‘The permanent residential army barracks of eighteenth-century Ireland: culture, society, innovation and change’ project looks at the social, economic, cultural, environmental and political impact of the building and maintenance of permanent residential army barracks in eighteenth-century Ireland.
The commencement of the building of a countrywide network of barracks in Ireland in the late 1690s was a wholly new and innovative approach to dealing with the age-old problem of maintaining a standing army in both peace and wartime. The only other European country to have developed a similar network at this time was France.
The Irish model was to set the example for the rest of the British empire as the eighteenth century unfolded, as the usefulness and utility of such residential military complexes became more apparent to both the state and the general public. However, the social, cultural, economic, environmental and political impact of these barracks and their occupants upon eighteenth-century Ireland, and their role in initiating change in all of those spheres at a local and national level, have not been investigated. This project will carry out such an investigation, and locate it in a wider European and imperial context.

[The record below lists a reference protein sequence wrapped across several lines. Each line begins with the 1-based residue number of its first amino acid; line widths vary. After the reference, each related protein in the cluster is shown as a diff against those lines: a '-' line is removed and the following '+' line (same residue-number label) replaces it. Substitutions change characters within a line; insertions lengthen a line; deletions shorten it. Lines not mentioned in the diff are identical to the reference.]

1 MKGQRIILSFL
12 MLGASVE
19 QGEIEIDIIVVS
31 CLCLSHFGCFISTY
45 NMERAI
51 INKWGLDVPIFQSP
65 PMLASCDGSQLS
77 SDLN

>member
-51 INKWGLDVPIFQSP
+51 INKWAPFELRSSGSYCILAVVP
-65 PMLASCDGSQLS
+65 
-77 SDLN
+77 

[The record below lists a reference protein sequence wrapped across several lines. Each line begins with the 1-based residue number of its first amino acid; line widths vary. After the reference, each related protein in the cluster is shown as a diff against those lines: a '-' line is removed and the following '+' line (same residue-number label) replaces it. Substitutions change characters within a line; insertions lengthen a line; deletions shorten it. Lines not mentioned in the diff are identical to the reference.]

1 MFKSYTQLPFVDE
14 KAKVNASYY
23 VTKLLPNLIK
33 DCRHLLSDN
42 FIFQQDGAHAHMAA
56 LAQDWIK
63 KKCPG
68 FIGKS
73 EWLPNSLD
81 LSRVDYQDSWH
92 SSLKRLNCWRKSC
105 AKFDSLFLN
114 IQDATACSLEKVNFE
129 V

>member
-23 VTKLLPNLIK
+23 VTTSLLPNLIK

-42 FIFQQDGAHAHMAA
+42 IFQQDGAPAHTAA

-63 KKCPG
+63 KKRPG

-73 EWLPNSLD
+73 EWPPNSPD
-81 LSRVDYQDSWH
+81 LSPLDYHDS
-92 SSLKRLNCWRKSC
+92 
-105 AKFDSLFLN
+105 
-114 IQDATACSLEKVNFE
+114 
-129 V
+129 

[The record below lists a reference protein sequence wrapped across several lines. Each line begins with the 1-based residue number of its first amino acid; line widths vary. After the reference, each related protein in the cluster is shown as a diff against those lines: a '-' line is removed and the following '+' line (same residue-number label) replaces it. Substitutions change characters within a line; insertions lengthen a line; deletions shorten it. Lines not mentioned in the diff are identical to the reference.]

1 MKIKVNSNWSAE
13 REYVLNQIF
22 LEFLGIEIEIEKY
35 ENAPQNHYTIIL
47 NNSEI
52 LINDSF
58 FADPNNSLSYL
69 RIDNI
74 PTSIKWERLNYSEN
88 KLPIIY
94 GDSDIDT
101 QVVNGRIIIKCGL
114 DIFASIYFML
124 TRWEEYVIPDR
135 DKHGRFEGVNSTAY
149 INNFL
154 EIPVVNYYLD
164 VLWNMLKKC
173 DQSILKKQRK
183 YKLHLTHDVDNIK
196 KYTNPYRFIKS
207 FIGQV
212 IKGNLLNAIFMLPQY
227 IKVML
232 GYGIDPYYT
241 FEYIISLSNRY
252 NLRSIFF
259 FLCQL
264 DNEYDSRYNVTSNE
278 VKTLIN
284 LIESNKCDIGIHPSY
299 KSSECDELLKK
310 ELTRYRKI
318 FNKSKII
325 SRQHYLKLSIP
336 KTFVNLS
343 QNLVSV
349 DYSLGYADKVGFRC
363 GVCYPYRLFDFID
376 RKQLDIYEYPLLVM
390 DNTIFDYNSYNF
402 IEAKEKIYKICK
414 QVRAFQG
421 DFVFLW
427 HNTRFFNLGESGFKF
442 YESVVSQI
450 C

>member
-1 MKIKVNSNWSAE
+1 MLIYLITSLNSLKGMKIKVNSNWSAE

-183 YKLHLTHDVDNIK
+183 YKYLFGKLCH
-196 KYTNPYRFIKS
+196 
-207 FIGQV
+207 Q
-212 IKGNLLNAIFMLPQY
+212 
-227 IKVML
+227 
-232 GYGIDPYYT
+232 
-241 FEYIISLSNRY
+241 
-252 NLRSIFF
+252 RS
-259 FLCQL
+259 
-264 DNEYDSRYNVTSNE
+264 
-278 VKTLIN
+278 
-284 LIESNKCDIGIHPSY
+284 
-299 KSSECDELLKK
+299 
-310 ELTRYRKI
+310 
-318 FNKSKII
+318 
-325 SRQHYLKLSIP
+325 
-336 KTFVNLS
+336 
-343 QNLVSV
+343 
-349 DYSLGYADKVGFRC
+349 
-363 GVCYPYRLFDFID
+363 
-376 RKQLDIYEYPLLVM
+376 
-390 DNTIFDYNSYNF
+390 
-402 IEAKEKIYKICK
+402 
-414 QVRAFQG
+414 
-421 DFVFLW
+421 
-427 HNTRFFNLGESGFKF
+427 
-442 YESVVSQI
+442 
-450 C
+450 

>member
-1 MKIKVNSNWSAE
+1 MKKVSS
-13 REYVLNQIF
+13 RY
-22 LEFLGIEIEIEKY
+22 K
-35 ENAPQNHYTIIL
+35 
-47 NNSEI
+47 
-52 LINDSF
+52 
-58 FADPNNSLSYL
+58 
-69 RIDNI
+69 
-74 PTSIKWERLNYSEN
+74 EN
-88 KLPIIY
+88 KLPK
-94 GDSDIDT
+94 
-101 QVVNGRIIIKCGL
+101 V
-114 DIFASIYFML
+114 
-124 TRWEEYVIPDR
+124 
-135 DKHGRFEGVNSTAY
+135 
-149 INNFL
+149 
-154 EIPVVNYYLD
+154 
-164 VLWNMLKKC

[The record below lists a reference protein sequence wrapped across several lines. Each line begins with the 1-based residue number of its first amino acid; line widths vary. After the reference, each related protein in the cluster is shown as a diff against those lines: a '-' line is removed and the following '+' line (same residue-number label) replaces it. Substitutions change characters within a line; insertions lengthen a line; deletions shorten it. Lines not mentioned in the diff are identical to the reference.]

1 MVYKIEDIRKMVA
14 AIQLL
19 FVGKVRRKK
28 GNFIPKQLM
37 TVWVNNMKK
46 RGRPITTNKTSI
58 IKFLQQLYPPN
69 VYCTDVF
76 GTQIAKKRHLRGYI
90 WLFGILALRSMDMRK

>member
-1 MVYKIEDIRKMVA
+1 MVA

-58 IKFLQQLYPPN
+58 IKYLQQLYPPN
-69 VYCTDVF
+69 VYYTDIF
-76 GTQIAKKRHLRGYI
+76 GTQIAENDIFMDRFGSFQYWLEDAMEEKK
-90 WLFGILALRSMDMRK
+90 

The project has two key strands. The first involves the compiling of an online database and mapping of all barracks built in Ireland from 1690 through to 1815. The second involves carrying out research on a wide range of primary and secondary sources that will provide answers to the central research questions relating to the impact of the barracks and their occupants upon Ireland as well as their wider significance.
The project has been in gestation since November 2010, and is currently being funded by seed funding from UCD Research, a research award from UCD College of Arts and Celtic Studies and an IRC Government of Ireland ‘New Foundations’ award.